Two teams with lengthy championship droughts are set to meet in the 2016 World Series, which will begin on Tuesday night.

The Cleveland Indians will possess home-field advantage thanks to an American League victory in the All-Star Game, and reached this point by bumping the Boston Red Sox and Toronto Blue Jays. The Chicago Cubs, baseball's best team during the regular season, got here by defeating the San Francisco Giants and Los Angeles Dodgers. It's the Indians' first time here since 1997, and the Cubs' first time here since 1945.

Here is the schedule and broadcast information for this year's best-of-seven ALCS. All start times are ET.

Date Time Venue Starting Pitchers TV Streaming
Game 1 Tue, Oct. 25
8 p.m.
Progressive Field
Jon Lester vs. Corey Kluber Fox
Game 2
Wed., Oct. 26
7 p.m. Progressive Field
Jake Arrieta vs. Trevor Bauer Fox

Game 3
Fri., Oct. 28
8 p.m. Wrigley Field Josh Tomlin vs. Kyle Hendricks Fox

Game 4
Sat., Oct. 29
8 p.m. Wrigley Field Corey Kluber vs. John Lackey Fox

Game 5*
Sun., Oct. 30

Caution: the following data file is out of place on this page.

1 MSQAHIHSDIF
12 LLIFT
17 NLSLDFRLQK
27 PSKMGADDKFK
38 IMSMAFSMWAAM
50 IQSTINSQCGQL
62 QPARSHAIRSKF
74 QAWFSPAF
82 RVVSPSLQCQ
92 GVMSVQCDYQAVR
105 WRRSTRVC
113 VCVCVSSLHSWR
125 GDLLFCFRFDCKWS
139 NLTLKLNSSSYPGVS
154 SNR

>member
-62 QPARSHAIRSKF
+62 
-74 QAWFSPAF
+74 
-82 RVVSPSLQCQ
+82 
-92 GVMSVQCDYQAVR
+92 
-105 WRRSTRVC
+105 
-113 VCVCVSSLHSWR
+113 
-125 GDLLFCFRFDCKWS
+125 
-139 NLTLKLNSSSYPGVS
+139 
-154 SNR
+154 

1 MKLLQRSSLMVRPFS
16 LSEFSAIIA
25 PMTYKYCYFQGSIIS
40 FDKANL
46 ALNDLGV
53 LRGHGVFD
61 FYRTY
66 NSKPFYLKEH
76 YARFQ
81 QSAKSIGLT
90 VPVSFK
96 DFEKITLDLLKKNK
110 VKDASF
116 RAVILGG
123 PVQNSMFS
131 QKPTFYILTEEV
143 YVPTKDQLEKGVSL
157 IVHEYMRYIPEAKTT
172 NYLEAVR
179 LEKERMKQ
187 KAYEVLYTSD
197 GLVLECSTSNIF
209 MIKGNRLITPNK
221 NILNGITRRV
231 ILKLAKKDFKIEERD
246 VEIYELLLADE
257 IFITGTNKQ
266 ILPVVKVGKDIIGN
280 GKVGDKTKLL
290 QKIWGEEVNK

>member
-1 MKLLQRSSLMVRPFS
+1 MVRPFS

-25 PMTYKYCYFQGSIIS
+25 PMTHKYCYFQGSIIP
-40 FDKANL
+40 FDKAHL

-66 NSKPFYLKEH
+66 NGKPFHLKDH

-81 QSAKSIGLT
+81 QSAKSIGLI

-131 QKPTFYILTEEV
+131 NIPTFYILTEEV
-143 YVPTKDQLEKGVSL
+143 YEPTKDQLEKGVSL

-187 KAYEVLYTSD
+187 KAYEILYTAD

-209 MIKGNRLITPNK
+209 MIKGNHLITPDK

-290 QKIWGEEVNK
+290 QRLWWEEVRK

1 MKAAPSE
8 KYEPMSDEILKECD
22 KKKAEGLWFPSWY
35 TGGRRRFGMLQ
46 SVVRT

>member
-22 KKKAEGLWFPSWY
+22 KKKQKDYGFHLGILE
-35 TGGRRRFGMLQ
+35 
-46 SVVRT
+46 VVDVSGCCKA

8 p.m. Wrigley Field TBA Fox

Game 6*
Tue., Nov. 1
8 p.m. Progressive Field

Game 7*
Wed., Nov. 2
8 p.m. Progressive Field

* if necessary

Here are some things to know about the series.

It's been a long time since the Cubs or Indians hoisted a World Series trophy. USATSI

A streak of futility ends here

It just so happens the Cubs and Indians possess baseball's longest active stretches between titles. It's a fact, then, that someone's drought is about to end with a championship reign.

The Cubs are appearing in their first World Series since 1945, and are attempting win their first Fall Classic since 1908 (which was part of a repeat performance). Everyone has their favorite factoid illustrating how long it's been since the Cubs last won a World Series. Here's ours -- and yes, it involves slices bread:

On the other side, the Indians have appeared in two World Series within the last quarter-century -- losing in 1995 to the Atlanta Braves, then in 1997 to the Miami Marlins -- yet haven't won a title since 1948. For perspective on how much the game has changed since, consider that Bob Feller and Satchel Paige tied for that club's highest strikeout rate ... at 5.3 per nine -- the low man in the present-day Indians rotation is Josh Tomlin, and he fanned more than six per nine.

Times have changed -- a lot, even -- since either team ruled the league.

Home-field advantage

As everyone knows, the Indians will possess home-field advantage throughout the series due to the American League's victory in the All-Star Game. (Hey, we didn't make the rules.) Consider that a big deal, since the Indians played better at home than on the road.

Check the regular-season statistics:

Indians at home: 53-28 (.654 winning percentage; 105 run differential)

Cubs on the road: 46-34 (.575; 110)

Cubs at home: 57-24 (.704; 142)

Indians on the road: 41-39 (.513; -4)